Garrot

Definitions

  • Webster's Revised Unabridged Dictionary
    • n Garrot (Surg) A stick or small wooden cylinder used for tightening a bandage, in order to compress the arteries of a limb.
    • n Garrot (Zoöl) The European golden-eye.
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Century Dictionary and Cyclopedia
    • n garrot A sea-duck of the genus Clangula, subfamily Fuligulinæ, and family Anatidæ. There are several species. The common garrot, also called goldeneye, is Anas or Fuligula clangula, or Clangula clangula, vulgaris, or chrysophthalma, widely distributed over the northern hemisphere. The colors are black and white, the head being glossed with green, and there is a large rounded white spot before each eye. The Rocky Mountain garrot, also called Barrow's golden-eye, is Clangula islandica or barrovi, a similar but rather larger species, with more of a purplish gloss on the head and the eye-spot crescentic.
    • n garrot In surgery, a compressing bandage, tightened by twisting a small cylinder of wood, by which the arteries of a limb are compressed for the purpose of suspending the flow of blood in cases of hemorrhage, aneurism, amputation, etc.
    • n garrot A quarrel for the crossbow.
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Chambers's Twentieth Century Dictionary
    • n Garrot gar′ot a name applied to various ducks.
    • n Garrot gar′ot (surg.) a tourniquet.
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Etymology

Webster's Revised Unabridged Dictionary
F. Cf. Garrote
Chambers's Twentieth Century Dictionary
Fr.

Usage

In literature:

Hollister jumped for his wrist and at the same time Mike flung himself across the bar and garroted him.
"The Fighting Edge" by William MacLeod Raine
On returning that evening from the theatre he is garroted and robbed of all he has with him.
"Lippincott's Magazine, December 1878" by Various
Oh, dear, perhaps he's garroted Edward.
"Evening Dress" by W. D. Howells
Garrotted a fellow with jewels on him, in the Rue Noir, near the Market Place, and nearly got into 'the stone bottle' for doing it.
"Cleek, the Master Detective" by Thomas W. Hanshew
My own brother was garroted at Trujillo.
"Gipsy Life being an account of our Gipsies and their children" by George Smith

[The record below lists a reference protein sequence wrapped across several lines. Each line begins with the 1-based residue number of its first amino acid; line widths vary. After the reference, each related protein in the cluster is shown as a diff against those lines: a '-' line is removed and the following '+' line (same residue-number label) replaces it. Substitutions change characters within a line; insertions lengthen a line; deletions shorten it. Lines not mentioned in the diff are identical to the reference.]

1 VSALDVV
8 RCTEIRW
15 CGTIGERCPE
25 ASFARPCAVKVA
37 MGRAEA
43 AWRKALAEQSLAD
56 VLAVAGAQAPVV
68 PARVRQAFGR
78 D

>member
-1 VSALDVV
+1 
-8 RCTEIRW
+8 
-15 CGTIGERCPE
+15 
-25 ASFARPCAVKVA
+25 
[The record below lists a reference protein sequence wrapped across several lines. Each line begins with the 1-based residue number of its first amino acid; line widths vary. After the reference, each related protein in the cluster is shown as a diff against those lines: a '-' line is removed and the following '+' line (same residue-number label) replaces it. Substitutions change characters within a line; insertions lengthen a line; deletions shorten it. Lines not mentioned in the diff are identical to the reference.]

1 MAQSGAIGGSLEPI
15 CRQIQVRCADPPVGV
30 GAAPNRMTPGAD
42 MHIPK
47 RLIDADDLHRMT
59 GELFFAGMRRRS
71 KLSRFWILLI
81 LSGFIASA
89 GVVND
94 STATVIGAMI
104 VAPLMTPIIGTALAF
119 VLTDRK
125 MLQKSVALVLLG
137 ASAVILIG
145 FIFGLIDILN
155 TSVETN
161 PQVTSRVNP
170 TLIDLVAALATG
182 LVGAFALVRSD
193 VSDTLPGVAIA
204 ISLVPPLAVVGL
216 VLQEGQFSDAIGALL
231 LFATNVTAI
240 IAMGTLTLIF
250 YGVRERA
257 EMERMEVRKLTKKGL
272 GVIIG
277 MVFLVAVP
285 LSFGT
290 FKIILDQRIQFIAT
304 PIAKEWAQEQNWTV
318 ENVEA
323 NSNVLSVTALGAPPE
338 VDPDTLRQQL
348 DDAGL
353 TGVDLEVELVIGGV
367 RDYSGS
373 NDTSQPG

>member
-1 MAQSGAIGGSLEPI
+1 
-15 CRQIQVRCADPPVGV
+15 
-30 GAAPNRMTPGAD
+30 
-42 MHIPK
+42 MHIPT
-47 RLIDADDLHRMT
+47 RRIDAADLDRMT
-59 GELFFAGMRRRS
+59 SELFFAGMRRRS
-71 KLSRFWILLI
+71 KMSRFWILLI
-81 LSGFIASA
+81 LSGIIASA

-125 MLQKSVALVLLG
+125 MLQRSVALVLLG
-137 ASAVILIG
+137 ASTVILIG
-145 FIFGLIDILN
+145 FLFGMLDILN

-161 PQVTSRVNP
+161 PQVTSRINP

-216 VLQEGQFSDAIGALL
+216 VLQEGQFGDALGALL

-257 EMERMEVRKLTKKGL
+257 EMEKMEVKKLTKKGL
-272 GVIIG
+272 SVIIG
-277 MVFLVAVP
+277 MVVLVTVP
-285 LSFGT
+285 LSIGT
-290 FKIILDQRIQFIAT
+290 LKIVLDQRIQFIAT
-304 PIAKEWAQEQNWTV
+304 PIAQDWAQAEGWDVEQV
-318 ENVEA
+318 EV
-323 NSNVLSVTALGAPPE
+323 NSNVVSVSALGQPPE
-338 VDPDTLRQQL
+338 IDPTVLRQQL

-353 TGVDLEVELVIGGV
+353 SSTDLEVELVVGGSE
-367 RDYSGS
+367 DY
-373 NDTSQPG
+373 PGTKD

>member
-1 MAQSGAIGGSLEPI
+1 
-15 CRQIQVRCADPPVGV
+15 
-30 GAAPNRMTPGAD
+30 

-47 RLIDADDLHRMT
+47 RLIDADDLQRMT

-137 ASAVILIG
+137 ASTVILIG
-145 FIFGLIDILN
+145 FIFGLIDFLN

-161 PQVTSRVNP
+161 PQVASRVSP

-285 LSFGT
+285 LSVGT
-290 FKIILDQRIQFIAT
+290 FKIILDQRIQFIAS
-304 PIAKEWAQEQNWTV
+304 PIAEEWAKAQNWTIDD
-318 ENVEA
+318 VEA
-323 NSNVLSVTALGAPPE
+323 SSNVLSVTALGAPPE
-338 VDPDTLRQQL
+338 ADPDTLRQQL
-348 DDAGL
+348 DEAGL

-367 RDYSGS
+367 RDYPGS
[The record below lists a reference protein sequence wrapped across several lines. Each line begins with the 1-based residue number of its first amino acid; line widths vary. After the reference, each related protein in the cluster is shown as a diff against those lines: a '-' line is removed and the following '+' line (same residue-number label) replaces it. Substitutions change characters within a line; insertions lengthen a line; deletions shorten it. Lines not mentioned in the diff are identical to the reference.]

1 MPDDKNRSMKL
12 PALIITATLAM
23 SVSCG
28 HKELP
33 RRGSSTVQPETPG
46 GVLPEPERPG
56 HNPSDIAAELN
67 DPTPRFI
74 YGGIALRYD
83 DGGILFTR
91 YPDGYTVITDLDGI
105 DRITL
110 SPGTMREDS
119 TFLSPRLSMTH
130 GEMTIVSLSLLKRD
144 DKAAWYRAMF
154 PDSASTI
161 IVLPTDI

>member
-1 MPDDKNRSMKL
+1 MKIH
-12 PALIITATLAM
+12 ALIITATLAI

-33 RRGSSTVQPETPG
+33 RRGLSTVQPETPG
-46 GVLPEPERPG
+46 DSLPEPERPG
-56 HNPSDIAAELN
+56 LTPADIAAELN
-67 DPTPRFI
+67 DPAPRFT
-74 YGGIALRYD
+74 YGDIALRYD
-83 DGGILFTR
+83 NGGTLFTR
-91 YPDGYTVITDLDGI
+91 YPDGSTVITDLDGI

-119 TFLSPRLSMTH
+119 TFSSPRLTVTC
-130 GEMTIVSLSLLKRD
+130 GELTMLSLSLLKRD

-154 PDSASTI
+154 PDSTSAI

And they would know they were garroting a man, and not a weakling!
"Mayflower (Flor de mayo)" by Vicente Blasco Ibáñez
Mackenzie writhed and struggled, groping on the floor for something to strike Carlson with and break his garroting grip.
"The Flockmaster of Poison Creek" by George W. Ogden
There is no sickly sentimentality expended upon highwaymen, garroters, or murderers in Mexico.
"Aztec Land" by Maturin M. Ballou
It was as though, suddenly, she had been garroted.
"The Paliser case" by Edgar Saltus
Garrot, its derivation, 104.
"Notes and Queries, Index of Volume 5, January-June, 1852" by Various
The punishment by the garrote is a common resort.
"Due South or Cuba Past and Present" by Maturin M. Ballou
They were fugitives from the noose, from the garrote, from the guillotine.
"The Missourian" by Eugene P. (Eugene Percy) Lyle
Do you intend to garrote me?
"The Galaxy, Volume 23, No. 2, February, 1877" by Various
In the twilight or darkness he would be robbed, if not garroted and murdered.
"The Witches of New York" by Q. K. Philander Doesticks
Fenayrou had none of his usual jests at the garroter's stupidity.
"Where the Pavement Ends" by John Russell
The three priests were executed by the garrote together with Francisco Saldua.
"The Katipunan" by J. Brecknock Watson (AKA Francis St. Clair)
Brown, Prof. William Garrot, 274, 289, 369.
"The Brothers' War" by John Calvin Reed
On a platform sat three depressed and underfed wretches, who, I thought, were to be immediately garrotted.
"Southern Spain" by A.F. Calvert
Next there is a record of one hundred and ninety-one men who had been garrotted.
"The History of Cuba, vol. 3" by Willis Fletcher Johnson
One shot from that automatic had garroted the rebellion.
"The Wolf Cub" by Patrick Casey
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